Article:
With this in mind you should think about things that do not to be refrigerated such as tuna pouches (not tins) or other types of fish to put into wraps rather than bread as wraps will not get squashed. You could also bring peanut butter in a plastic jar, not glass. Alternatively, you can bring extra pasta or rice and cook this in the morning and store it in a plastic box to eat cold during lunch time. You could also bring fresh vegetables as these do not need to be kept cold and will last for all levels of expedition and have these in your wraps.
Please note that you cannot cook during lunch time on your expedition.
Avoid things that need to be kept cold and jars that are made of glass. These are too heavy and could break easily.
Dinner should be high in unsaturated fat and protein. This is to give you enough energy for the next day and repair micro tears in your muscles caused by walking longer than you normally would do each day. Imagine you have one hob to cook on at home with one pot to cook in when thinking about dinner.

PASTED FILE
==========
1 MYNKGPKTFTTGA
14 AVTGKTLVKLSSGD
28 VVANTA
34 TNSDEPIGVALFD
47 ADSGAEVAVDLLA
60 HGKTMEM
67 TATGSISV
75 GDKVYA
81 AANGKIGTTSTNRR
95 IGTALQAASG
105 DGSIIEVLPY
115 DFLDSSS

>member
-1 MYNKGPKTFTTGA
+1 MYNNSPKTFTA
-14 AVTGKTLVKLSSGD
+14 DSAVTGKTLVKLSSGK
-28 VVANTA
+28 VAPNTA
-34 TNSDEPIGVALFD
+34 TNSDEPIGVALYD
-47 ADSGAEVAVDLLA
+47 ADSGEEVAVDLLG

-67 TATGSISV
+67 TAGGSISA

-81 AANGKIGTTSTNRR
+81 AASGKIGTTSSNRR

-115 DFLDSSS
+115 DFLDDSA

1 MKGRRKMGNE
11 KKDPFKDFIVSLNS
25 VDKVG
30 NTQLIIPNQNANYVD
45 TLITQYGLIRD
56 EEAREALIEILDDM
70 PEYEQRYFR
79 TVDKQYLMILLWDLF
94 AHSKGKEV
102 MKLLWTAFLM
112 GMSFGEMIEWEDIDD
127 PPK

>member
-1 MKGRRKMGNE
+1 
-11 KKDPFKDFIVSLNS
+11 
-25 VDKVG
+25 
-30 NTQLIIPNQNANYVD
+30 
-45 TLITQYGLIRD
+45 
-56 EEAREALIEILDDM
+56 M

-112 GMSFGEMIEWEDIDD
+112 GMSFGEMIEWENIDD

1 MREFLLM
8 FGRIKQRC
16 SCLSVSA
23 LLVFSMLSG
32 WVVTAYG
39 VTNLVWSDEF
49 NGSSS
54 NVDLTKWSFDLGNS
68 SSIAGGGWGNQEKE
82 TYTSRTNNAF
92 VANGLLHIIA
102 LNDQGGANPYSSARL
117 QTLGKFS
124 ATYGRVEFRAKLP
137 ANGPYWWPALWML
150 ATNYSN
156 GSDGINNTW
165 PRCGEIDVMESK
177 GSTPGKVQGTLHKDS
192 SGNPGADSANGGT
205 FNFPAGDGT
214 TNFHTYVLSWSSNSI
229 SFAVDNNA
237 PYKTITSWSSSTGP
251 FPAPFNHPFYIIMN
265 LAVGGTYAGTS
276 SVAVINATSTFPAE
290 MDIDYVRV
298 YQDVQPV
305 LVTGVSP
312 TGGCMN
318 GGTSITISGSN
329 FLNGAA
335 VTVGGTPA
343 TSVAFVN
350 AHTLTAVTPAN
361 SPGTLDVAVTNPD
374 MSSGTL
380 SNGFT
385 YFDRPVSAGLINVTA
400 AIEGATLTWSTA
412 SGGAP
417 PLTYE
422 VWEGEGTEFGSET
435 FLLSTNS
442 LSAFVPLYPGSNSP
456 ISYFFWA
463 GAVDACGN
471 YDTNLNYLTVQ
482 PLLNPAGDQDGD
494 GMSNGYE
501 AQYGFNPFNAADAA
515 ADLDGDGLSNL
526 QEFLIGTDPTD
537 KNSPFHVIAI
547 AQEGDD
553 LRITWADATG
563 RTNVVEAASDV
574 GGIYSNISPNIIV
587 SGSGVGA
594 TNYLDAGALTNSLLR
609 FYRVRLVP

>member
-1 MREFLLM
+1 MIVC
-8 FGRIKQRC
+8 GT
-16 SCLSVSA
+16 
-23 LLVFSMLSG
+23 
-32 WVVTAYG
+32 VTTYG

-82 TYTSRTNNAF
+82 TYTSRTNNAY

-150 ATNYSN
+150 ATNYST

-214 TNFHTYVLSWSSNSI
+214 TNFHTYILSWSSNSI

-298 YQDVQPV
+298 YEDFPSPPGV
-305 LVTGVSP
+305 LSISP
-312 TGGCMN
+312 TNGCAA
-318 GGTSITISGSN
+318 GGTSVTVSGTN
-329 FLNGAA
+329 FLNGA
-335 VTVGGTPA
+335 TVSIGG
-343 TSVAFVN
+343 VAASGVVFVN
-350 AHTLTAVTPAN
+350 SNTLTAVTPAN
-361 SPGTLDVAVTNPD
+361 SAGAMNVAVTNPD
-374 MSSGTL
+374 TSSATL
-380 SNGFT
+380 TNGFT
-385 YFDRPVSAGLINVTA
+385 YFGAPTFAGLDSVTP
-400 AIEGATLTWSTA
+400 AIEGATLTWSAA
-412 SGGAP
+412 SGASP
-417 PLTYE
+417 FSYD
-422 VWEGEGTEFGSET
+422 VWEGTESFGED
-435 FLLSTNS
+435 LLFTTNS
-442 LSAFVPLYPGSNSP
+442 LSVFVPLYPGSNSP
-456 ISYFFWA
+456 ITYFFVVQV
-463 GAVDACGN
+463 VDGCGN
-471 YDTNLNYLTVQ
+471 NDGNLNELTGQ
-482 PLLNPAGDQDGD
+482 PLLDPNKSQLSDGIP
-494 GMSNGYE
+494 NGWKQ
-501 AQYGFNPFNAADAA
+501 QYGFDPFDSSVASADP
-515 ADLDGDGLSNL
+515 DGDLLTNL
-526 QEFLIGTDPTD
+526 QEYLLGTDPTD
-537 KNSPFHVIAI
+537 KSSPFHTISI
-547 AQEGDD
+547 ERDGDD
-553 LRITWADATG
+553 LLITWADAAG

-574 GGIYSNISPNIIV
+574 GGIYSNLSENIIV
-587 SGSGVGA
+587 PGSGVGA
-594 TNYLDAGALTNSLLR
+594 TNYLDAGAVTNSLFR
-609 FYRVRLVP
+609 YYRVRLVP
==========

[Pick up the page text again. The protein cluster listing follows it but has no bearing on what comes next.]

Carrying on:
Pasta or rice should be the base of your meals. Rice is better. Then add things to it to make a full meal. You may have rice and tuna with peppers or spinach and ricotta tortellini. As with lunch don’t bring fresh meats that need to be refrigerated as this will cause you to get ill. You can bring cooked meats and heat them up on the first day, or tinned products that you have transferred to plastic containers.
When buying food look for things in packets that you can just boil in water to warm them up and eat out of the packet. Uncle Bens rice is a good as well as ‘look what I found’ meal pouches. This will save you both time and washing up.
A great simple and easy meal is penne pasta with tomato puree and pepper. A super easy and simple meal that is lightweight and quick. Cous cous is also a great option as all you have to do is add hot water to it and its done, its really lightweight and cheap too. You can also get different flavors and add your own things to it as well.